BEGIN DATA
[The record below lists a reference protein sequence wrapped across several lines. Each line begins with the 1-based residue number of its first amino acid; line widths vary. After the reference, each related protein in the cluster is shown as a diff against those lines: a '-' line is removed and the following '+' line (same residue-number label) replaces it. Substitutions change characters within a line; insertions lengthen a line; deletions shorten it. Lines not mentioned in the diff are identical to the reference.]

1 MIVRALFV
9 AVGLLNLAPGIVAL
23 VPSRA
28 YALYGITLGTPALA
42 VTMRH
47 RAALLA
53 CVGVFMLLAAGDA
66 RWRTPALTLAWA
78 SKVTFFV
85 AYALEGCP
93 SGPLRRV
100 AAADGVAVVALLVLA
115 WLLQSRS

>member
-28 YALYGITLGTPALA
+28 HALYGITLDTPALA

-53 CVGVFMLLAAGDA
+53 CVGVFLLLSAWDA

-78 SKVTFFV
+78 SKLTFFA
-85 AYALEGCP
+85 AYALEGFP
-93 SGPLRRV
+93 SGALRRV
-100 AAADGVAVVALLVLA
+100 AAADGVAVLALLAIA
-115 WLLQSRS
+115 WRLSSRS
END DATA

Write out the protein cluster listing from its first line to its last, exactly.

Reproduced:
[The record below lists a reference protein sequence wrapped across several lines. Each line begins with the 1-based residue number of its first amino acid; line widths vary. After the reference, each related protein in the cluster is shown as a diff against those lines: a '-' line is removed and the following '+' line (same residue-number label) replaces it. Substitutions change characters within a line; insertions lengthen a line; deletions shorten it. Lines not mentioned in the diff are identical to the reference.]

1 MIVRALFV
9 AVGLLNLAPGIVAL
23 VPSRA
28 YALYGITLGTPALA
42 VTMRH
47 RAALLA
53 CVGVFMLLAAGDA
66 RWRTPALTLAWA
78 SKVTFFV
85 AYALEGCP
93 SGPLRRV
100 AAADGVAVVALLVLA
115 WLLQSRS

>member
-28 YALYGITLGTPALA
+28 HALYGITLDTPALA

-53 CVGVFMLLAAGDA
+53 CVGVFLLLSAWDA

-78 SKVTFFV
+78 SKLTFFA
-85 AYALEGCP
+85 AYALEGFP
-93 SGPLRRV
+93 SGALRRV
-100 AAADGVAVVALLVLA
+100 AAADGVAVLALLAIA
-115 WLLQSRS
+115 WRLSSRS